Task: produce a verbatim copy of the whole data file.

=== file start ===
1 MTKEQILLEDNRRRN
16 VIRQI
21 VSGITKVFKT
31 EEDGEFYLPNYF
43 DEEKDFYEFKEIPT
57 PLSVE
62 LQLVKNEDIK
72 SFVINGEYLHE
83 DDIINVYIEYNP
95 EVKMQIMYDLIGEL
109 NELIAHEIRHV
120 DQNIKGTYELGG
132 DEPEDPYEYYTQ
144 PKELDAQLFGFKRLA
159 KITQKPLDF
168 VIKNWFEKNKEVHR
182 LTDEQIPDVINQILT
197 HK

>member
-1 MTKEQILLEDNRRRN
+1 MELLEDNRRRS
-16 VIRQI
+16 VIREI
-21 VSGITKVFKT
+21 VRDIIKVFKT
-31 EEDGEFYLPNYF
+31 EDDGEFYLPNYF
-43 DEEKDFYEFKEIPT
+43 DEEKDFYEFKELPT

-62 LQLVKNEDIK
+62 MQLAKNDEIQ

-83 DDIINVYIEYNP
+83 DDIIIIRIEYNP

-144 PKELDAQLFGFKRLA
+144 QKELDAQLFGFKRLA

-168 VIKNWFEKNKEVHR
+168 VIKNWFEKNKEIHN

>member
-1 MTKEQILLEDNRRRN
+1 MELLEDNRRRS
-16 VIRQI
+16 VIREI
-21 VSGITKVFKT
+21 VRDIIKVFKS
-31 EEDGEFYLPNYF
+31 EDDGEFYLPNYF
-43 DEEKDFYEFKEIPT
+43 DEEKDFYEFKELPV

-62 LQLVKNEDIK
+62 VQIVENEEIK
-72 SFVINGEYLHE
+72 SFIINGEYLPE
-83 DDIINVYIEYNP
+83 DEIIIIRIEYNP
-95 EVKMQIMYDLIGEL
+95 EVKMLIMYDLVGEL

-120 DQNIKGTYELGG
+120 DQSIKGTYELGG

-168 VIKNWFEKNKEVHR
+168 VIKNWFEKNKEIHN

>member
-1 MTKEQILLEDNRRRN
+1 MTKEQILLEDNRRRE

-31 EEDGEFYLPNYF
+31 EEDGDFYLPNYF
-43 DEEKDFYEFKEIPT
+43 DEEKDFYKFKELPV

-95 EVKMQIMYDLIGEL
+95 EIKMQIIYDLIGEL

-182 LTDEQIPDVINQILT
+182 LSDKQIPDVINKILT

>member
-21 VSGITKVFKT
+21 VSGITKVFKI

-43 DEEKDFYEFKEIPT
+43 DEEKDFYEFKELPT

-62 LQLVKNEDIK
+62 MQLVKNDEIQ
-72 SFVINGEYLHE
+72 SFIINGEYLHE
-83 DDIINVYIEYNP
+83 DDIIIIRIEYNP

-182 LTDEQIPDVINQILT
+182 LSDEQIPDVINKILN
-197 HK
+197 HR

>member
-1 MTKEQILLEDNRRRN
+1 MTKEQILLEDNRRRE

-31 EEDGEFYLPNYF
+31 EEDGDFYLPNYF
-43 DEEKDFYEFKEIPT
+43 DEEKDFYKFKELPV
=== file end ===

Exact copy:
1 MTKEQILLEDNRRRN
16 VIRQI
21 VSGITKVFKT
31 EEDGEFYLPNYF
43 DEEKDFYEFKEIPT
57 PLSVE
62 LQLVKNEDIK
72 SFVINGEYLHE
83 DDIINVYIEYNP
95 EVKMQIMYDLIGEL
109 NELIAHEIRHV
120 DQNIKGTYELGG
132 DEPEDPYEYYTQ
144 PKELDAQLFGFKRLA
159 KITQKPLDF
168 VIKNWFEKNKEVHR
182 LTDEQIPDVINQILT
197 HK

>member
-1 MTKEQILLEDNRRRN
+1 MELLEDNRRRS
-16 VIRQI
+16 VIREI
-21 VSGITKVFKT
+21 VRDIIKVFKT
-31 EEDGEFYLPNYF
+31 EDDGEFYLPNYF
-43 DEEKDFYEFKEIPT
+43 DEEKDFYEFKELPT

-62 LQLVKNEDIK
+62 MQLAKNDEIQ

-83 DDIINVYIEYNP
+83 DDIIIIRIEYNP

-144 PKELDAQLFGFKRLA
+144 QKELDAQLFGFKRLA

-168 VIKNWFEKNKEVHR
+168 VIKNWFEKNKEIHN

>member
-1 MTKEQILLEDNRRRN
+1 MELLEDNRRRS
-16 VIRQI
+16 VIREI
-21 VSGITKVFKT
+21 VRDIIKVFKS
-31 EEDGEFYLPNYF
+31 EDDGEFYLPNYF
-43 DEEKDFYEFKEIPT
+43 DEEKDFYEFKELPV

-62 LQLVKNEDIK
+62 VQIVENEEIK
-72 SFVINGEYLHE
+72 SFIINGEYLPE
-83 DDIINVYIEYNP
+83 DEIIIIRIEYNP
-95 EVKMQIMYDLIGEL
+95 EVKMLIMYDLVGEL

-120 DQNIKGTYELGG
+120 DQSIKGTYELGG

-168 VIKNWFEKNKEVHR
+168 VIKNWFEKNKEIHN

>member
-1 MTKEQILLEDNRRRN
+1 MTKEQILLEDNRRRE

-31 EEDGEFYLPNYF
+31 EEDGDFYLPNYF
-43 DEEKDFYEFKEIPT
+43 DEEKDFYKFKELPV

-95 EVKMQIMYDLIGEL
+95 EIKMQIIYDLIGEL

-182 LTDEQIPDVINQILT
+182 LSDKQIPDVINKILT

>member
-21 VSGITKVFKT
+21 VSGITKVFKI

-43 DEEKDFYEFKEIPT
+43 DEEKDFYEFKELPT

-62 LQLVKNEDIK
+62 MQLVKNDEIQ
-72 SFVINGEYLHE
+72 SFIINGEYLHE
-83 DDIINVYIEYNP
+83 DDIIIIRIEYNP

-182 LTDEQIPDVINQILT
+182 LSDEQIPDVINKILN
-197 HK
+197 HR

>member
-1 MTKEQILLEDNRRRN
+1 MTKEQILLEDNRRRE

-31 EEDGEFYLPNYF
+31 EEDGDFYLPNYF
-43 DEEKDFYEFKEIPT
+43 DEEKDFYKFKELPV